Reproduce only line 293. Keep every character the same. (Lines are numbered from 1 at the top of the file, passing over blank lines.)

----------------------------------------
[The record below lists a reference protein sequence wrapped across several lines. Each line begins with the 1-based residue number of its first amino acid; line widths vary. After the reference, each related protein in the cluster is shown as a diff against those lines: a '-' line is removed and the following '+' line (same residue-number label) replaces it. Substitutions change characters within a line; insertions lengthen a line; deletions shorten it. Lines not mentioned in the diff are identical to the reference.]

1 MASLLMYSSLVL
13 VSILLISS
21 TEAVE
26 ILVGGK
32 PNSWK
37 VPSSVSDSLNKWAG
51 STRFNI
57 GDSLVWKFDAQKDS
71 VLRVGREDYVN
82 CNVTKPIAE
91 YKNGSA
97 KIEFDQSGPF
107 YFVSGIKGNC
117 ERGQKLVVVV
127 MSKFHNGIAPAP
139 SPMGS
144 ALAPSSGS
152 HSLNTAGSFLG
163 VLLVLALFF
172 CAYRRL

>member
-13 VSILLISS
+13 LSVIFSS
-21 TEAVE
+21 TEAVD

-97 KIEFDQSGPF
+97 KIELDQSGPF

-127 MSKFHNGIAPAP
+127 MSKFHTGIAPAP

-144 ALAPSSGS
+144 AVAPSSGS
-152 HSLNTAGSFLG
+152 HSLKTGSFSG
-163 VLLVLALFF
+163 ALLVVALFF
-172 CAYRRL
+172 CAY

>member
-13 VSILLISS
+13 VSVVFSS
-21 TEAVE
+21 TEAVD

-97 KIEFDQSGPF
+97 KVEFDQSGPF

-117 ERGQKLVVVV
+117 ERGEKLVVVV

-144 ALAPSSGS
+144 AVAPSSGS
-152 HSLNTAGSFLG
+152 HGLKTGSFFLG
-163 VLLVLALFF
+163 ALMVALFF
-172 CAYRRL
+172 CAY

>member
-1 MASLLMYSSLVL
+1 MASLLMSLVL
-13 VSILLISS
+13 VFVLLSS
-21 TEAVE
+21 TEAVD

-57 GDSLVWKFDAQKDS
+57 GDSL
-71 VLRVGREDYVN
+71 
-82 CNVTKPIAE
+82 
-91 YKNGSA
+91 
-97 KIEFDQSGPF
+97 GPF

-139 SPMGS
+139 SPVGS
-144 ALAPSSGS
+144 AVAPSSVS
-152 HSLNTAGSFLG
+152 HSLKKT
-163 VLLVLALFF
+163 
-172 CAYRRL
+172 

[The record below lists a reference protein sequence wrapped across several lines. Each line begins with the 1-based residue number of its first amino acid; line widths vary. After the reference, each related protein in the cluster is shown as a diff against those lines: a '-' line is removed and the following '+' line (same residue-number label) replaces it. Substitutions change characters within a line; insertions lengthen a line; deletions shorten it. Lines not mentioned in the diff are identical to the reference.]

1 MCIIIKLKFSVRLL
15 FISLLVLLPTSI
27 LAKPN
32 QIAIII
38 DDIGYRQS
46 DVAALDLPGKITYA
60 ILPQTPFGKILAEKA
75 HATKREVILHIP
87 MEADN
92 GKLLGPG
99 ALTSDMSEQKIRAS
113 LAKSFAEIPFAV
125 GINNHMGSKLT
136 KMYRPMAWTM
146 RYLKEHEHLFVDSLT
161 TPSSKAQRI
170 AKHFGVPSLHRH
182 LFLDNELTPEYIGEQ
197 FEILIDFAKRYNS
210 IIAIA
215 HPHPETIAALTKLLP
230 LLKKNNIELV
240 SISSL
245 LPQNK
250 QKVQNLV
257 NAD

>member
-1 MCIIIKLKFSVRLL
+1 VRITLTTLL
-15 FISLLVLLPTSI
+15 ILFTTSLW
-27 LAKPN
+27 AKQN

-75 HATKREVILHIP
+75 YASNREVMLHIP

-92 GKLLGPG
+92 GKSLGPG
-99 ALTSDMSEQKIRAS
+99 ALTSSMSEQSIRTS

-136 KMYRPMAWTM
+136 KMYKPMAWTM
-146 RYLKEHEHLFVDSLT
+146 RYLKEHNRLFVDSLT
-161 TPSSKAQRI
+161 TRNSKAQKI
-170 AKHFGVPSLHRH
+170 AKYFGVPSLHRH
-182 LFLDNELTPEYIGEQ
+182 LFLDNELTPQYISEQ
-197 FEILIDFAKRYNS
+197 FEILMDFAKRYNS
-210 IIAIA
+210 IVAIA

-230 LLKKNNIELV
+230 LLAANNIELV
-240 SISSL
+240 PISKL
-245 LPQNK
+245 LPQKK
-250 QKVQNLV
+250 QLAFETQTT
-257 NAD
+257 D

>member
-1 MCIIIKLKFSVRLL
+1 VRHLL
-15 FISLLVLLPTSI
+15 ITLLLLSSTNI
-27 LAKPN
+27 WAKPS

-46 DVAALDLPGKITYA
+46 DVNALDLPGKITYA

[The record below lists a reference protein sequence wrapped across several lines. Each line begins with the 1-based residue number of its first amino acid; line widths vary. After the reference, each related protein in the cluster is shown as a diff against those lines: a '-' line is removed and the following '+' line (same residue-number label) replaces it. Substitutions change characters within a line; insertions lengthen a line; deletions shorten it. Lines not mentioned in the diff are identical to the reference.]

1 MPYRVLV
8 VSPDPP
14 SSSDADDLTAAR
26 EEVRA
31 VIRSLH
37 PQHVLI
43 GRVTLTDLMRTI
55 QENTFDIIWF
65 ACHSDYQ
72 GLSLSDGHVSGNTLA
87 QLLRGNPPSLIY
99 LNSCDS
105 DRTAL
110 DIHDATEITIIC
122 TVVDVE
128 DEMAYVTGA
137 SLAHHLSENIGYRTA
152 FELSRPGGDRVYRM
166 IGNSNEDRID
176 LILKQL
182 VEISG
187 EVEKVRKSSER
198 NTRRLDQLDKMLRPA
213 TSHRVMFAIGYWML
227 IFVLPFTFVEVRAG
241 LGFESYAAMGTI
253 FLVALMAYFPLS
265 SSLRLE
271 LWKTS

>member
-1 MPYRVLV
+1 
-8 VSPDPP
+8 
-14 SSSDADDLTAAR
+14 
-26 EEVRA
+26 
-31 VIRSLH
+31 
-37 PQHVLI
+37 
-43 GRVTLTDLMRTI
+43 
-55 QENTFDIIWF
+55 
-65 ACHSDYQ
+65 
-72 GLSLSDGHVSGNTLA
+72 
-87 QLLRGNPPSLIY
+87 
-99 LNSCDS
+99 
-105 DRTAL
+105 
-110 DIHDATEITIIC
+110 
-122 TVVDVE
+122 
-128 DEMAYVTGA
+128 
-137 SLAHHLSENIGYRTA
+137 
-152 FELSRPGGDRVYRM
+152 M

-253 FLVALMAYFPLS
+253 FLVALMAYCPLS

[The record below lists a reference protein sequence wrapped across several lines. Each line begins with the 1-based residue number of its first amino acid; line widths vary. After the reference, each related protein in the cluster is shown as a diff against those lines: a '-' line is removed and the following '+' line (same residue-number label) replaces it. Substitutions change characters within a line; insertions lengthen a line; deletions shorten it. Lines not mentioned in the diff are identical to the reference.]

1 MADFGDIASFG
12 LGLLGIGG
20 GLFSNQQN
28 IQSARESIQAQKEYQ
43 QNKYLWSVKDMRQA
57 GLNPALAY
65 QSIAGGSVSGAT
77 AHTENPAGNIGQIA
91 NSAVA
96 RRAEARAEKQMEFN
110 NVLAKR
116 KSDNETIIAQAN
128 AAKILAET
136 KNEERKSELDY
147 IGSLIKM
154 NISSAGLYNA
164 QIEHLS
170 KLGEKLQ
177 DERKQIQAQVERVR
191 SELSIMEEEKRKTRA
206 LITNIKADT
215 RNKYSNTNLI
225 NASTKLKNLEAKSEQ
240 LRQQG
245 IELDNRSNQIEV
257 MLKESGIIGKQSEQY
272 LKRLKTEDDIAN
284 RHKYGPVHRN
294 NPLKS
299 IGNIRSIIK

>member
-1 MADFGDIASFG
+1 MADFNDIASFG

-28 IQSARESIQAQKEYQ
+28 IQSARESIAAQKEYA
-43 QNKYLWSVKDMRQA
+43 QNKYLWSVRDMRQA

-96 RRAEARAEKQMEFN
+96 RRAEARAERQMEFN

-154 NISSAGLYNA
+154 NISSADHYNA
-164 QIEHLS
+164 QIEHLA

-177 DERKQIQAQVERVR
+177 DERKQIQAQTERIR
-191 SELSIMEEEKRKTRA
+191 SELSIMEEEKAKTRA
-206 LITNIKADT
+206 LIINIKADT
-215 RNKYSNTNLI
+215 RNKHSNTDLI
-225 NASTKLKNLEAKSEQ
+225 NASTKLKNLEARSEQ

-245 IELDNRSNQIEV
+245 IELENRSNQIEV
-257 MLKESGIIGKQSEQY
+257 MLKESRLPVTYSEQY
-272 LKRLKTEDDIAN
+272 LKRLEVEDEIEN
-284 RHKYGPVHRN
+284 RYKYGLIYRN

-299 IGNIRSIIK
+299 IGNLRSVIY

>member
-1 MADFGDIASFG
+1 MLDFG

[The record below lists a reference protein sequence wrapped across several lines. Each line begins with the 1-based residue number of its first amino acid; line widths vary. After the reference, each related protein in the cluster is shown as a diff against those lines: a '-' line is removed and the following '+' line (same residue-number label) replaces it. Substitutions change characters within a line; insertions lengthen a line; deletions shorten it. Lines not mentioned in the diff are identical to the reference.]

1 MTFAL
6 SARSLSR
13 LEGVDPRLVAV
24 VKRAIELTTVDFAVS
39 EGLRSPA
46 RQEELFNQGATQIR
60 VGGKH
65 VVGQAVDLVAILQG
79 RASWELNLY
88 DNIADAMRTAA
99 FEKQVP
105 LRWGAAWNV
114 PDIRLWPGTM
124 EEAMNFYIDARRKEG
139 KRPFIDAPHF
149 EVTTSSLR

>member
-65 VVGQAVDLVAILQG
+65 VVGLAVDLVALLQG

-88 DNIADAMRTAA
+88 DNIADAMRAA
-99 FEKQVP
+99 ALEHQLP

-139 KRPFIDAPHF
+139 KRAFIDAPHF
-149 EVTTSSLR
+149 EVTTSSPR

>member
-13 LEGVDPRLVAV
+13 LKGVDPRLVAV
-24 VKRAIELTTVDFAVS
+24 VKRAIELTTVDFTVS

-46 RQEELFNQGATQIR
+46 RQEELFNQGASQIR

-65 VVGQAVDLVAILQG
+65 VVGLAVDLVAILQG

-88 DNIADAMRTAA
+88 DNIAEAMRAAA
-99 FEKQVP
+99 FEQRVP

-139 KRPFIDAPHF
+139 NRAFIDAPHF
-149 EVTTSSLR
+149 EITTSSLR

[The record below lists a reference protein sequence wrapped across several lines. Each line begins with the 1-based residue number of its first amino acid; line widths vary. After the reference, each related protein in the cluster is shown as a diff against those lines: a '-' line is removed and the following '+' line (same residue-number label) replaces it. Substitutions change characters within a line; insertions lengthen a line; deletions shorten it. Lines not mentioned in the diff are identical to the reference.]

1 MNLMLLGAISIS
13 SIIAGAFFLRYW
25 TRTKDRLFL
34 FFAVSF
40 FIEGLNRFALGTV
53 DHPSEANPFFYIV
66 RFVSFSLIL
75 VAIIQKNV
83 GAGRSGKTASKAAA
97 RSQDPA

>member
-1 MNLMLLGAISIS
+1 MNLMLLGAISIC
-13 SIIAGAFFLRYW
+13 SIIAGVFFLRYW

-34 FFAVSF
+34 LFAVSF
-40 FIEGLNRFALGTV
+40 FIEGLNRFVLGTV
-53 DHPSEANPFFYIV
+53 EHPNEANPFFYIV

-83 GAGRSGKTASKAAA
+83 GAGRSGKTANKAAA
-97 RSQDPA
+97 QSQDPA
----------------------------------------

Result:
1 MTFAL